The 8th Oslo Architecture Triennale will run from 22 September to 30 October at the Old Munch Museum and other venues across Oslo.
Directed and curated by Christian Pagh, it aims to bring professionals and citizens together to imagine ways to build fair and thriving neighbourhoods.
“Current development in the city makes it clear that we need to find a new understanding and approach to how to build and develop neighbourhoods,” said Pagh. “Where if not the Nordic cities can be the role model for better, more sustainable and social neighbourhoods?”
“How can Oslo meet those expectations?” he continued. “Mission Neighbourhood goes beyond criticism and represents an optimistic call for action.”
At the heart of the programme is the Oslo Neighbourhood Lab, which will take over the Old Munch Museum and turn it into an alternative exhibition space and festival hub, home to three of the Triennale’s key exhibitions.
Mission Neighbourhood: (Re)forming communities will feature direct commissions, selections from the Triennale’s international Open Call, artistic interventions and student projects, all responding to the challenge of how to form more diverse, more generous and more sustainable neighbourhoods.
The Peter Cook: City Landscapes exhibition will feature the drawings of Peter Cook, whose colourful architectural drawings have suggested visionary new ways of shaping cities, buildings and landscapes.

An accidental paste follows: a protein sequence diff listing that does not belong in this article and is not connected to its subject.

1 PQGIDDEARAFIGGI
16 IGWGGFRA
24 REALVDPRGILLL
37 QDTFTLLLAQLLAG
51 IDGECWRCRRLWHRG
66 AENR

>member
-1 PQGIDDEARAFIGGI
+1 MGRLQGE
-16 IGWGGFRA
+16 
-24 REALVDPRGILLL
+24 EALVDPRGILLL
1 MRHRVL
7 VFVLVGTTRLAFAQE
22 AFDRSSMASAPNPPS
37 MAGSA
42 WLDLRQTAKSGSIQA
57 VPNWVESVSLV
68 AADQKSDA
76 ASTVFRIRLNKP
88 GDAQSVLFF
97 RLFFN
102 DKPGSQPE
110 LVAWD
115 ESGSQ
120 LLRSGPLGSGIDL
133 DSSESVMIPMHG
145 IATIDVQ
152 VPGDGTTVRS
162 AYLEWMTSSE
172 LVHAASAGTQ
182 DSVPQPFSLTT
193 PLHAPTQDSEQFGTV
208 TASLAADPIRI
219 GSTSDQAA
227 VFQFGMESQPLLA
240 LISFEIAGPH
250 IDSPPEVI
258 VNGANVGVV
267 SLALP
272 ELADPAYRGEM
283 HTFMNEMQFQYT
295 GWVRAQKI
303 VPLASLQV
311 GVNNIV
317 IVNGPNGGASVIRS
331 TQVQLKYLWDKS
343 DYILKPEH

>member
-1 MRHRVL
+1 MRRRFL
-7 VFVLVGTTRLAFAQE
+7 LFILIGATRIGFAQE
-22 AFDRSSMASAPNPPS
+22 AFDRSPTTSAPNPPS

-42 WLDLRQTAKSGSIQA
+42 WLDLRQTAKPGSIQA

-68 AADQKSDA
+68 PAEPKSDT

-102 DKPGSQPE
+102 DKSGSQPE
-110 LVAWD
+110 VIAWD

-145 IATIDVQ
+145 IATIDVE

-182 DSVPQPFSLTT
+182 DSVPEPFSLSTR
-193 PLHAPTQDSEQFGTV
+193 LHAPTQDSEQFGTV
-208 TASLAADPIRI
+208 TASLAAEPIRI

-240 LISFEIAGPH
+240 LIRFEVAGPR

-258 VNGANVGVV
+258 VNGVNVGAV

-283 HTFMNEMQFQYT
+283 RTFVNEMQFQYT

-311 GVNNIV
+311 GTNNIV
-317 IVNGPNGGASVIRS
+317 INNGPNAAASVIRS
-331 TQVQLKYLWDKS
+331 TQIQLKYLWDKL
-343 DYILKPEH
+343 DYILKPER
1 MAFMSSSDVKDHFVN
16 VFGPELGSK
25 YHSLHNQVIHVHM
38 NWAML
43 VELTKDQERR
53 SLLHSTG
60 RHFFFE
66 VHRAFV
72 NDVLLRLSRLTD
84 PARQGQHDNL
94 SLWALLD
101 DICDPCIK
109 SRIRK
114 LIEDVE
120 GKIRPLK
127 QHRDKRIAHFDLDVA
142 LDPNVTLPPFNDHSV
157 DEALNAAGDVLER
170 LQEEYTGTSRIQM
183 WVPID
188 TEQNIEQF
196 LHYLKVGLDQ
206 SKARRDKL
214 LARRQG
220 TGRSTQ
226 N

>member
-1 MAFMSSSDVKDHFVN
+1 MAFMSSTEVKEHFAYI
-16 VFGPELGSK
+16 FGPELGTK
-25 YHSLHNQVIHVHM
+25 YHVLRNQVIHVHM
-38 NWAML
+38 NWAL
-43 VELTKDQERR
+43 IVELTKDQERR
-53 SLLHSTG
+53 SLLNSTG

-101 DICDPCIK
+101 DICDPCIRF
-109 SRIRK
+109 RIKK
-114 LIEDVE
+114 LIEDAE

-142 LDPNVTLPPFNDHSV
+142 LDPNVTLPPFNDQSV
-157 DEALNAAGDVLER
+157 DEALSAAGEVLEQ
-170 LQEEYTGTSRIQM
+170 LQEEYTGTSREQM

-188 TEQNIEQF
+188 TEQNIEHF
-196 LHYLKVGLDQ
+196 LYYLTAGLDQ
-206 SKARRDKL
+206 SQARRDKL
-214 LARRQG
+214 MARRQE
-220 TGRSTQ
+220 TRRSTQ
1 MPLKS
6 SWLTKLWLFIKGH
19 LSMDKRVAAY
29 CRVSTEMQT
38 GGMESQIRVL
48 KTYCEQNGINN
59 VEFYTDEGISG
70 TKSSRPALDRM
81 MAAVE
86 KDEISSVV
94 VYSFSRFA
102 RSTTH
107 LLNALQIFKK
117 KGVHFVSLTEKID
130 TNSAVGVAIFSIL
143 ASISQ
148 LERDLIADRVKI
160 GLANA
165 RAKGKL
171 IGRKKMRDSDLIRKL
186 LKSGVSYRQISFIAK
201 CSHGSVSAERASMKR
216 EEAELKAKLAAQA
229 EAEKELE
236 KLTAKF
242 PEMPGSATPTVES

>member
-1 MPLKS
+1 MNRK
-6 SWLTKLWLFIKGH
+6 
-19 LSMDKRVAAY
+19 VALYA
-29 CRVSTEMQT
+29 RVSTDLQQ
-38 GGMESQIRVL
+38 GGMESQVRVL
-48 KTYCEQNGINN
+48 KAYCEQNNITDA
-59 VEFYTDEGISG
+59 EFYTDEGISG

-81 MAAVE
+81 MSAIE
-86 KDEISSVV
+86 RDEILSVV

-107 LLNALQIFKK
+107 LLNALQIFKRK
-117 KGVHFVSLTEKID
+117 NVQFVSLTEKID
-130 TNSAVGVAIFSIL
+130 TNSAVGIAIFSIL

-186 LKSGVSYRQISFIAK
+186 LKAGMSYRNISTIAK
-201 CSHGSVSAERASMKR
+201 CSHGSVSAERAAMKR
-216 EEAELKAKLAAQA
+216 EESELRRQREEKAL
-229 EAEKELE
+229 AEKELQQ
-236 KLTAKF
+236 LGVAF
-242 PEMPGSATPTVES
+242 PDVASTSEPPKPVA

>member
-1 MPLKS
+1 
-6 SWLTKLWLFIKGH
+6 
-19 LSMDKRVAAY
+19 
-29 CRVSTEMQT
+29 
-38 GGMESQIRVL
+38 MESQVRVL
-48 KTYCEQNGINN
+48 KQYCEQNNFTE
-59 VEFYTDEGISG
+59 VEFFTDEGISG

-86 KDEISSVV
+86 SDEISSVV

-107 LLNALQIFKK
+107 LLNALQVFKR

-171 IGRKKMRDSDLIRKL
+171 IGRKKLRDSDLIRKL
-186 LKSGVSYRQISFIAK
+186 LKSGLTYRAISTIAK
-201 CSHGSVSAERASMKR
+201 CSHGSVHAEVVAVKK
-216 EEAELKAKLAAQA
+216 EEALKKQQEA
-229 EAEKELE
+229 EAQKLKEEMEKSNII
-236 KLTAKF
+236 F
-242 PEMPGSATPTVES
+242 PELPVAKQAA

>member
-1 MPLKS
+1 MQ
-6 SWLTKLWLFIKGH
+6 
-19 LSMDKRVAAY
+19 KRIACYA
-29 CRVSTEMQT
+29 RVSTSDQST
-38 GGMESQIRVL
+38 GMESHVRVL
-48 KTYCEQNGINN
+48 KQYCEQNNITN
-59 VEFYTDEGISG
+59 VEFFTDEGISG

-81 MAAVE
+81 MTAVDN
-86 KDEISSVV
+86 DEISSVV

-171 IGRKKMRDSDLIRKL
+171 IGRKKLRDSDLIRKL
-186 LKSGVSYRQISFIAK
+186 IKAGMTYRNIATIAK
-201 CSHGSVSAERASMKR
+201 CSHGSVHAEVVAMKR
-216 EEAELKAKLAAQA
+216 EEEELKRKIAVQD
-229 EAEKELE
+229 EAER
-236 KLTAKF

And Oslo in the Making will look at “the state of neighbourhood thinking and doing” in the Norwegian capital with an overview of current projects, including an analysis of proposals for the Grønlikaia development.
The Neighbourhood Lab will also be home to talks, workshops, conferences, social gatherings, concerts and a pop-up cafe run by Forandringshuset, a social enterprise helping young people.
Elsewhere around Oslo, the National Museum, one of the Triennale’s main partners, will host the exhibition Architecture: Coming Into Community. Here the focus will be on who’s been included and excluded from urban development, with queer and feminist perspectives contributing to the discourse.
The exhibition will include an installation by Swedish art and architecture collective MYCKET. It will transform part of the museum into a queered and playful place and is based on the group’s research into queer spaces and nightclub architecture.
Meanwhile, arts venue ROM will host Betraktninger = Observations, Dialogues and Actions, which will present 15 artistic responses to the idea of the neighbourhood. Many of the projects are based on the neighbourhood around ROM, Maridalsveien, while others focus on other parts of the city.
A key educational event is the Triennale Academy at the Oslo School of Architecture and Design, which will bring together students and staff from European schools in Oslo to engage with the festival’s curatorial team on the topic of “(RE)acting/(EN)acting: Collective Dissidence, Reclaiming the Neighbourhood”.
“The Covid-19 pandemic has clarified the importance of neighbourhood, as well as significant inequalities when it comes to access to neighbourhood qualities,” said Pagh in his curatorial statement. “The Triennale aims to add insight, ideas and proposals for action that can help build more quality neighbourhoods for the many.”
This article was written by Dezeen for the Oslo Architecture Triennale as part of a partnership. Find out more about Dezeen partnership content here.